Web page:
Recently, I wrote a post titled After Your First Big Success, What’s Next? The comment thread was powerful and fascinating, as was the direct email feedback I got, including the following note:
“I think it would be interesting to hear your perspective on how an entrepreneur should approach “what’s next” after coming off a failed business. How should one manage their own emotions and their own perspectives post failure? It’s easy to play the blame game and it’s easy to be extremely hard on ourselves. There has to be constructive ways to move forward rather than destructive ways that could lead to lack of confidence, or depression.”
Having failed at a lot of things, I’m completely comfortable tackling this. But let me establish my bonafides first. My first company, Martingale Software, failed (we returned $7,000 of the $10,000 we raised.) My second company, DataVision Technologies failed. I didn’t have success until my third company, Feld Technologies. While my first angel investment was a success, I resigned as the chairman after the VCs came in and left the board after the CEO was replaced. In the late 1990s, what looked like my biggest success at the time, went public, peaked at an almost $3 billion market cap, and then went bankrupt three years after the IPO. And the second VC fund I was part of, which raised $660 million in 1999, was a complete disaster.
As the cliche goes, I learned a lot from these failures.
I’ve had many more. I remember firing my first employee, which I viewed as a failure on my part, not hers. I remember the first CEO I fired and staying up all night prior to doing it because I was so nervous and miserable about the decision I’d made to back him. I remember the first company I funded as a VC that failed and struggling to figure out how to shut it down after everyone else fled from the scene. I remember the first time someone threatened to sue me for doing a bad job for them (they didn’t.) I remember the first time I was sued for something I didn’t do (I eventually won.) I can keep going, but you get the idea.
What’s next is simple. It’s whatever you do next. In some cases this will be easy – you’ll already be on to the next thing before the previous thing you were working on failed. In many cases it won’t be easy – you’ll be wallowing in the quicksand of the failure well after the other bodies have been sucked below the surface.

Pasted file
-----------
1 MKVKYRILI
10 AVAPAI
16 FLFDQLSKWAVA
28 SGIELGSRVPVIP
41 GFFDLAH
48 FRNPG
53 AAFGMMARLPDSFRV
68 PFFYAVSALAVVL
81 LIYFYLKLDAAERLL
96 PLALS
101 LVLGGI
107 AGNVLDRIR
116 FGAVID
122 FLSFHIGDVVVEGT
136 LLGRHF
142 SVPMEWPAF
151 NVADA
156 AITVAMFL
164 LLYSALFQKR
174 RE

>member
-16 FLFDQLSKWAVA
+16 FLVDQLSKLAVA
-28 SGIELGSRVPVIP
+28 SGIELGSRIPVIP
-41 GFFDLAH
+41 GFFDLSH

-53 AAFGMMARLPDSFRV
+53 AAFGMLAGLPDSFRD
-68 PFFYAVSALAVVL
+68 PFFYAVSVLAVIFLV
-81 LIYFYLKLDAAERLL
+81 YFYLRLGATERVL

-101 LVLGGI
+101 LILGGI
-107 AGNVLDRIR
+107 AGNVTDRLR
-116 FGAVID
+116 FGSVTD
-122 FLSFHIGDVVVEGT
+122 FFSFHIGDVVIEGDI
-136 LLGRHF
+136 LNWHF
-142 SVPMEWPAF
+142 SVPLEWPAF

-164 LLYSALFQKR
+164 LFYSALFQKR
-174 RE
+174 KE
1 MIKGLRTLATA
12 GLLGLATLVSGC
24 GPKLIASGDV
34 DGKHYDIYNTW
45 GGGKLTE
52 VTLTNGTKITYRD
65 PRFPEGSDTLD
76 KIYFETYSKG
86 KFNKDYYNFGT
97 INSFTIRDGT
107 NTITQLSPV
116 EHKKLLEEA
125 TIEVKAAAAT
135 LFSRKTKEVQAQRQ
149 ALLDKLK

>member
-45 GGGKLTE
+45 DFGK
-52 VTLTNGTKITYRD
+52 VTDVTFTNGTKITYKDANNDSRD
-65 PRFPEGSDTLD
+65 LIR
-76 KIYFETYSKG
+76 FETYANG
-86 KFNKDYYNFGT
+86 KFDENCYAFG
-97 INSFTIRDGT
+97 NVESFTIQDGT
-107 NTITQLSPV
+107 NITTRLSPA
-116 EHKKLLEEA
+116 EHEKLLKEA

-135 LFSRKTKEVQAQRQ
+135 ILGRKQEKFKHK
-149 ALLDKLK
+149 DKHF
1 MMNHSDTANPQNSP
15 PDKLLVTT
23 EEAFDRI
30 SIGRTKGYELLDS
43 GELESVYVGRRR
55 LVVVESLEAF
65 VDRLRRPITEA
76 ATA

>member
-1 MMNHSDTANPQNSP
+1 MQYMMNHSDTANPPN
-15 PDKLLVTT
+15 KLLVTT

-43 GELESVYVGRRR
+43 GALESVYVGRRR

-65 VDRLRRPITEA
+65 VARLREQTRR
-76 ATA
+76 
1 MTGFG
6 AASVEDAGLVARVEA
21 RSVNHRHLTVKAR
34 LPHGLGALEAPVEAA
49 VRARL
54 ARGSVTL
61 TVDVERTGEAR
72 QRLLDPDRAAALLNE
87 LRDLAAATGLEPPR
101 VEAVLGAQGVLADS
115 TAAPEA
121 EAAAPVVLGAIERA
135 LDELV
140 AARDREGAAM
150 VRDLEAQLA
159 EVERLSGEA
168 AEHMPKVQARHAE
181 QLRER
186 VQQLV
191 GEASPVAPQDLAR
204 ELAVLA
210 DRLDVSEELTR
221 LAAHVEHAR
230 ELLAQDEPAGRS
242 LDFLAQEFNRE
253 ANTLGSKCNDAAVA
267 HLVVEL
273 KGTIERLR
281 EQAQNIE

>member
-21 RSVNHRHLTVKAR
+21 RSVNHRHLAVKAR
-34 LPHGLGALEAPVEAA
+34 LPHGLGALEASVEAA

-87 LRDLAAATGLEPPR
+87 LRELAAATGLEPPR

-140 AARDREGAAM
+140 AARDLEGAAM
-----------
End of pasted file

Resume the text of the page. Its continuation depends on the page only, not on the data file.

How you deal with your own emotions, and perspectives, is an entirely different matter.
I love the approach of Jeremy Bloom, the CEO of Integrate (we are investors) who I have immense respect and adoration for. In 2006 at the Winter Olympics, he was the best freestyle mogul skier in the world. On his last run, he was expected to take gold. Halfway down he missed a turn and placed sixth. As Jeremy told me, he gave himself 24 hours to be angry, depressed, upset, furious, frustrated, confused, and despondent. I imagine him in his room in the Olympic Village systematically destroying all the furniture. One minute after 24 hours, he was on to the next thing, with the failure solidly in his rear view mirror.
Now, 24 hours is a short amount of time. I’ve often carried my failures around for longer, but never much longer than a couple of days. I separate how I feel from failure from how I feel about life and what I’m doing. Interestingly, for me, failure isn’t the thing that gets me depressed, it’s boredom combined with exhaustion. But that took me a long time to figure out.
I’ve found that talking to people about my failures is helpful. Rather than hold them inside, I talk to Amy (my beloved) about them. I talk to my partners about them. I talk to my close friends about them. I don’t ignore the failure or try to bottle it up somewhere. Rather, I set it free, as quickly as I can.
In our book Do More Faster, we have a chapter on the the wonderful story of the failure of EventVue. After it failed, some of Rob and Josh’s friends from the Boulder Startup Community had a wake for EventVue. We celebrated its life, buried it, and moved on. I loved this idea and have done it a few other times for failed companies. It’s important to remember that even in death you can celebrate the wonderful things that happened during life.
But ultimately, you have to know yourself. There is no right answer or magic salve for getting past failure. If you are going to be an entrepreneur, you are going to experience it a lot. It’s just part of the gig. Start by understanding that, and asking yourself what you are really afraid of. And, after you fail at something, let yourself experience whatever you want to experience, remembering that it’s just another small part of the journey through life. And then go on to whatever is next, in whatever time you are ready for it.
(Brad Feld is the founder and managing director of the Foundry Group, an early stage venture capital firm, located in Boulder, Colorado).